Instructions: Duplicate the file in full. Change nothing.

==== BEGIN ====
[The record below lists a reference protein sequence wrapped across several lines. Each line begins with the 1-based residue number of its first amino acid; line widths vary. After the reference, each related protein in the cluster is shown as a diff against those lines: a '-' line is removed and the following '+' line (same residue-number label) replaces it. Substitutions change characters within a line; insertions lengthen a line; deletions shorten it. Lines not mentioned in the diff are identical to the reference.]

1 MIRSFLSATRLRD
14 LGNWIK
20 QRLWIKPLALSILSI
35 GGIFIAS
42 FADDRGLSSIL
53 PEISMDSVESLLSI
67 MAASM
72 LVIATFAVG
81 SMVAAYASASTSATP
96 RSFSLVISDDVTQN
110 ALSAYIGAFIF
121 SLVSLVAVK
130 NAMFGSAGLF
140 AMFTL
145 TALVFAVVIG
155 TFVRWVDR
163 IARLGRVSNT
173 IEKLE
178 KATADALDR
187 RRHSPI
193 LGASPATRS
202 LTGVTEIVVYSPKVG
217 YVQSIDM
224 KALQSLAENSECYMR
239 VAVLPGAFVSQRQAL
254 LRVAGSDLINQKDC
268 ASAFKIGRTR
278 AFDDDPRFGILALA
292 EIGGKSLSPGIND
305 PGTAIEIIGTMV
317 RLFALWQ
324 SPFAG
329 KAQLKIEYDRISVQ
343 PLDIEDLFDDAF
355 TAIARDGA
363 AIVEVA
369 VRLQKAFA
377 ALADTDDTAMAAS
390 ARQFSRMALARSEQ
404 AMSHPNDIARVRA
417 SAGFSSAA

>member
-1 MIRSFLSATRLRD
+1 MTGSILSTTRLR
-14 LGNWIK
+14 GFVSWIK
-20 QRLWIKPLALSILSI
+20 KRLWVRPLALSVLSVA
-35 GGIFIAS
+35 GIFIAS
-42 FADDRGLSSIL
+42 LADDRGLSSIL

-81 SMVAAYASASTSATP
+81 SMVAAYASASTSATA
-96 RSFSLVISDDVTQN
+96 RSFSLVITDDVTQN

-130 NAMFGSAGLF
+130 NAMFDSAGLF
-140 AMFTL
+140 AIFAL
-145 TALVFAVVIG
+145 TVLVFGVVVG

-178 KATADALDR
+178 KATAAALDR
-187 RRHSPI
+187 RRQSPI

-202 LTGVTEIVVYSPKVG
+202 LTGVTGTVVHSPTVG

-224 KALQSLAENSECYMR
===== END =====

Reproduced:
[The record below lists a reference protein sequence wrapped across several lines. Each line begins with the 1-based residue number of its first amino acid; line widths vary. After the reference, each related protein in the cluster is shown as a diff against those lines: a '-' line is removed and the following '+' line (same residue-number label) replaces it. Substitutions change characters within a line; insertions lengthen a line; deletions shorten it. Lines not mentioned in the diff are identical to the reference.]

1 MIRSFLSATRLRD
14 LGNWIK
20 QRLWIKPLALSILSI
35 GGIFIAS
42 FADDRGLSSIL
53 PEISMDSVESLLSI
67 MAASM
72 LVIATFAVG
81 SMVAAYASASTSATP
96 RSFSLVISDDVTQN
110 ALSAYIGAFIF
121 SLVSLVAVK
130 NAMFGSAGLF
140 AMFTL
145 TALVFAVVIG
155 TFVRWVDR
163 IARLGRVSNT
173 IEKLE
178 KATADALDR
187 RRHSPI
193 LGASPATRS
202 LTGVTEIVVYSPKVG
217 YVQSIDM
224 KALQSLAENSECYMR
239 VAVLPGAFVSQRQAL
254 LRVAGSDLINQKDC
268 ASAFKIGRTR
278 AFDDDPRFGILALA
292 EIGGKSLSPGIND
305 PGTAIEIIGTMV
317 RLFALWQ
324 SPFAG
329 KAQLKIEYDRISVQ
343 PLDIEDLFDDAF
355 TAIARDGA
363 AIVEVA
369 VRLQKAFA
377 ALADTDDTAMAAS
390 ARQFSRMALARSEQ
404 AMSHPNDIARVRA
417 SAGFSSAA

>member
-1 MIRSFLSATRLRD
+1 MTGSILSTTRLR
-14 LGNWIK
+14 GFVSWIK
-20 QRLWIKPLALSILSI
+20 KRLWVRPLALSVLSVA
-35 GGIFIAS
+35 GIFIAS
-42 FADDRGLSSIL
+42 LADDRGLSSIL

-81 SMVAAYASASTSATP
+81 SMVAAYASASTSATA
-96 RSFSLVISDDVTQN
+96 RSFSLVITDDVTQN

-130 NAMFGSAGLF
+130 NAMFDSAGLF
-140 AMFTL
+140 AIFAL
-145 TALVFAVVIG
+145 TVLVFGVVVG

-178 KATADALDR
+178 KATAAALDR
-187 RRHSPI
+187 RRQSPI

-202 LTGVTEIVVYSPKVG
+202 LTGVTGTVVHSPTVG

-224 KALQSLAENSECYMR